Majority are children under five and women Following inter-communal violence on Jan. 11 in northern Jonglei State, South Sudan, Médecins Sans Frontières (MSF) referred by air 13 patients with serious wounds from the organization’s clinic in Yuai, Jonglei State. The patients were taken to MSF’s hospital in Nasir, Upper Nile State, where they are receiving urgent surgical treatment. Five adult women and two adult men had gunshot wounds and the remaining six patients were children under five, with beatings or gunshot wounds. “We are very concerned that the majority of the wounded in this latest wave of violence are women and children,” says MSF head of mission for South Sudan, Jose Hulsenbek. “These 13 patients have survived the night, but some of the children are still in critical condition with severe trauma to the head,” she says.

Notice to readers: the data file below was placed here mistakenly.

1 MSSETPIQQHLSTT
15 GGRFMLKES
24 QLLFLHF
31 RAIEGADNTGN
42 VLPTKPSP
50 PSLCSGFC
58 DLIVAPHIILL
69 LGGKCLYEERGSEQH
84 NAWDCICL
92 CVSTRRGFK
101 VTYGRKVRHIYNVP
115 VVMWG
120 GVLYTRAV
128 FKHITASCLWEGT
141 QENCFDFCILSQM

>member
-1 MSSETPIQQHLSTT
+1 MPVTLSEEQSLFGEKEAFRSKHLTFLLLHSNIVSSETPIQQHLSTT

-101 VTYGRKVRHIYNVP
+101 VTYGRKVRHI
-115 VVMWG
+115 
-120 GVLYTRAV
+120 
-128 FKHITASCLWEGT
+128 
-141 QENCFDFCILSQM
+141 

MSF supports a small outreach clinic in Yuai, northern Jonglei State, about two hours outside of Wek, Uror County, where the latest violence took place. MSF is continuing to monitor the situation and if further severely wounded people continue to arrive at Yuai clinic, they will be referred to the MSF-run hospital with surgical facilities in Nasir, Upper Nile State. This latest round of inter-communal violence follows an attack in Pibor County in late December 2011 and early January 2012, during which the MSF-run hospital in Pibor town was looted and ransacked. MSF emergency teams resumed medical activities in Pibor town on Jan. 8. MSF has demonstrated its complete impartiality and neutrality over the years, working in many different communities in South Sudan. In 2011, three MSF medical facilities were targeted in Jonglei State. MSF condemns the targeting of medical facilities by any armed group. MSF commits to continuing to bring humanitarian aid and medical assistance to the people of Jonglei State.